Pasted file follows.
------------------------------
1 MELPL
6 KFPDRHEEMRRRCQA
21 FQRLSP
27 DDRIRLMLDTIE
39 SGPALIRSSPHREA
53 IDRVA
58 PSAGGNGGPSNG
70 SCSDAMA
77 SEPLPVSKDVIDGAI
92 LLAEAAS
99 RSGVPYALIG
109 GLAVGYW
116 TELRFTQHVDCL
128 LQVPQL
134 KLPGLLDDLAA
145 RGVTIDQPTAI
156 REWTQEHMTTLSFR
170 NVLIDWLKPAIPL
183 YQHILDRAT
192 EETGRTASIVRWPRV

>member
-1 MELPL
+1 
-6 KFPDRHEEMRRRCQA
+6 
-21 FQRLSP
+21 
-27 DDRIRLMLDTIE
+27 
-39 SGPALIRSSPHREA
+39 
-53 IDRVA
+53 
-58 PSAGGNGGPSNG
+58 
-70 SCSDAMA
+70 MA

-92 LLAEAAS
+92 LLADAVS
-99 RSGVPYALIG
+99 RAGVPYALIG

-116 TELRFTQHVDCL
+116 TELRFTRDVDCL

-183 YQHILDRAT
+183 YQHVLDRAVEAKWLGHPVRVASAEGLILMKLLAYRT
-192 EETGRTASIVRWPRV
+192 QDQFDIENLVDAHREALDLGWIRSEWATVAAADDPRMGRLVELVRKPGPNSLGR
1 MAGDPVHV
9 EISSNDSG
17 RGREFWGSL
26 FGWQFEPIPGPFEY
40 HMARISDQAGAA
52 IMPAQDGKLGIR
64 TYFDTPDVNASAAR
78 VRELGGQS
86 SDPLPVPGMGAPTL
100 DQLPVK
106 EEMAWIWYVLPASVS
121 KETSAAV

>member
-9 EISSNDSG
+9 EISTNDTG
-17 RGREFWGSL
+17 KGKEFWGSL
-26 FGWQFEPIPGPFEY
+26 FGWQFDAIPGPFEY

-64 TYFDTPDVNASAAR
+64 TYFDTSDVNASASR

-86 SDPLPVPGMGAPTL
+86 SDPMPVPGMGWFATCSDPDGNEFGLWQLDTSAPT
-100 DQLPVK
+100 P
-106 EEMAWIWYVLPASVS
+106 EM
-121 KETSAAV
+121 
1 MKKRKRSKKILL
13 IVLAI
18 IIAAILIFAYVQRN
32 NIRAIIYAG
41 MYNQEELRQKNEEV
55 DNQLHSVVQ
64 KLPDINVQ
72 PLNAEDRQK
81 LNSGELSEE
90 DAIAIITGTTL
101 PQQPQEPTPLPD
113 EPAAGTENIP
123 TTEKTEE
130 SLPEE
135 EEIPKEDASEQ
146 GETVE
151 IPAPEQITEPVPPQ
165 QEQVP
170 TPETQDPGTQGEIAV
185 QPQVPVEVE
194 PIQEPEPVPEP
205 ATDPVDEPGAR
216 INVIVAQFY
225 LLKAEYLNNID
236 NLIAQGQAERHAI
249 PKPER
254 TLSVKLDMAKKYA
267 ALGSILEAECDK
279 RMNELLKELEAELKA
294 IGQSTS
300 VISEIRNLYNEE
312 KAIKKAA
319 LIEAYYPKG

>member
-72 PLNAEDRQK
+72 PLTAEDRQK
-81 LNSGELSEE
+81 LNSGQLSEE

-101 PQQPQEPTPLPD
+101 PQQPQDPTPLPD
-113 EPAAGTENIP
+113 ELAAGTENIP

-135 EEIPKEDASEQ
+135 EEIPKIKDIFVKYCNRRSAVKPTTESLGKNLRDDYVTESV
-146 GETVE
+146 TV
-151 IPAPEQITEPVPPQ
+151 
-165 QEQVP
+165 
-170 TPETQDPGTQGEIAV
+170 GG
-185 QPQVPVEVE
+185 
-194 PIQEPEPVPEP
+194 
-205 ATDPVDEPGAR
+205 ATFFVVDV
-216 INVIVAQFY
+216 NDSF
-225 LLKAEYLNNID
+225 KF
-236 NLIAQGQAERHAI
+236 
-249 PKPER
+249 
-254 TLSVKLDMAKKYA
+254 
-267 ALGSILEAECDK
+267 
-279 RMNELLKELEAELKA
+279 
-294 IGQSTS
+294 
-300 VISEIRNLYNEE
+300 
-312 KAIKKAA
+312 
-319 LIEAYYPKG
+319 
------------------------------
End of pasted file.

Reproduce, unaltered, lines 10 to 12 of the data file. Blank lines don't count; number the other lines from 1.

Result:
92 LLAEAAS
99 RSGVPYALIG
109 GLAVGYW